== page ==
Review of Colosseum on XBLIG: Try
Fighting game buffs will enjoy the complex mechanics of this hack-and-slash, but casual gamers may be turned off.
Colosseum plants itself firmly between hack-and-slash games like God of War and combo-heavy fighting games like Dead or Alive. In this game, you take on the role of a gladiator who must battle swarms of lesser enemies to be considered worthy to fight his rival one-on-one in the colosseum.
The fighting element is varied, and controls are tight. The game boasts four different fighting styles (dual wielding, mace, spear, and sword/shield), each with its own play style and combos. (The game tracks which style is used to complete each level on each difficulty level, giving completionists an extra challenge.) In addition, successful attacks earn Rage, which can be spent to perform four different special abilities—healing, pulling, pushing, and executing a massive attack.
The 3D graphics look to be cell-shaded, giving it an extra bit of polish. The game’s six arenas all have different themes (ruins, a rainy field, a volcano, etc.), and are well detailed. There are occasional in-game cutscenes with comic-style speech bubbles that add a light-hearted tone.
It’s clear that the game mechanics are targeted at hardcore action game enthusiasts. Attacks are performed with the right thumbstick, allowing for the possibility of forward, right, left, and charge attacks. Triggers and bumpers are used to block, dodge, and run. The A, B, X, and Y buttons are used to execute Rage maneuvers, fueled by successful attacks against opponents. It’s quite a bit to take in, and it doesn’t help that timing is important to execute certain moves. Even the initial tutorial (which was otherwise very thorough) was frustrating; it required me to perform some complex dodges and timed blocks before I could go on to the rest of the game, but didn’t provide any extra help on learning the timings.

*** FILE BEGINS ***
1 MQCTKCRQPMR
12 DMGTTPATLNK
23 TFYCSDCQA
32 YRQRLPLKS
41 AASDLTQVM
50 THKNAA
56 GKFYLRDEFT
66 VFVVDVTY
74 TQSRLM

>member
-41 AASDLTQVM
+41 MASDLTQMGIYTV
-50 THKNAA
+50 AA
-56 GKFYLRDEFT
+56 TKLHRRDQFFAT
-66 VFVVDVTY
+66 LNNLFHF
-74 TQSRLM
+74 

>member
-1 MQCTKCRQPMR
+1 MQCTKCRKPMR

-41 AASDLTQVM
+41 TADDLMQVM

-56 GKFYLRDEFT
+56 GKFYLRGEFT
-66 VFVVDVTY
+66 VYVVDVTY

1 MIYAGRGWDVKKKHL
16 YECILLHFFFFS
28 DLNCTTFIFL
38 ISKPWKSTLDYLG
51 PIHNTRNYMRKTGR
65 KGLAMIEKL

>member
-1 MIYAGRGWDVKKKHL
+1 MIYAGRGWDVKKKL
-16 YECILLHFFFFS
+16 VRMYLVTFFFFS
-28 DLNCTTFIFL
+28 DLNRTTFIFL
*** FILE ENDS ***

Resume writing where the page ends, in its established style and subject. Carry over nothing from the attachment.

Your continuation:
This is my only real problem with the game, but I’m a lightweight when it comes to games that require precise timing or reactions. I button-mashed my way through Easy difficulty with ease, but it wasn’t much fun—I could survive by spamming the same combos repeatedly and tossing out the occasional heal or special attack. I wasn’t required to block or dodge much, which was good—trying to coordinate between blocks, attacks, and chasing down enemies was complicated. Medium was slightly beyond my skill level (I could usually survive 3 of the 5 waves of enemies in each level), and I didn’t dare try Hard.
Overall, I give Colosseum a Try. Casual gamers should skip it entirely, as there’s not much here for them. However, fighting game fanatics should definitely put this game on their list—between the complexity of combos and defense and the four unique fighting styles, there’s plenty of challenge to be had.
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